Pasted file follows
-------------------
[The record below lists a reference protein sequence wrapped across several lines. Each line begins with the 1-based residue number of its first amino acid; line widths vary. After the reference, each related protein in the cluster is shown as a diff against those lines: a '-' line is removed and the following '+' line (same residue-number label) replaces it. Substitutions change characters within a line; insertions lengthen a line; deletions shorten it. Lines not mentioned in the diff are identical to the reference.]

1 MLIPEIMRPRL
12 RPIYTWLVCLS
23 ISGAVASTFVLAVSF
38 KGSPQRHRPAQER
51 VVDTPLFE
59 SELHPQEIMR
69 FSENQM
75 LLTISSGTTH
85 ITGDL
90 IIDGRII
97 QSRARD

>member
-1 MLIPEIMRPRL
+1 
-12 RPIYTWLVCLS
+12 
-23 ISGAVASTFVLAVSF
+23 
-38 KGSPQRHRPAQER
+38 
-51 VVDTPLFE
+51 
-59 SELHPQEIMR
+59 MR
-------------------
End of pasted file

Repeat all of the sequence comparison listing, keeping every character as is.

[The record below lists a reference protein sequence wrapped across several lines. Each line begins with the 1-based residue number of its first amino acid; line widths vary. After the reference, each related protein in the cluster is shown as a diff against those lines: a '-' line is removed and the following '+' line (same residue-number label) replaces it. Substitutions change characters within a line; insertions lengthen a line; deletions shorten it. Lines not mentioned in the diff are identical to the reference.]

1 MLIPEIMRPRL
12 RPIYTWLVCLS
23 ISGAVASTFVLAVSF
38 KGSPQRHRPAQER
51 VVDTPLFE
59 SELHPQEIMR
69 FSENQM
75 LLTISSGTTH
85 ITGDL
90 IIDGRII
97 QSRARD

>member
-1 MLIPEIMRPRL
+1 
-12 RPIYTWLVCLS
+12 
-23 ISGAVASTFVLAVSF
+23 
-38 KGSPQRHRPAQER
+38 
-51 VVDTPLFE
+51 
-59 SELHPQEIMR
+59 MR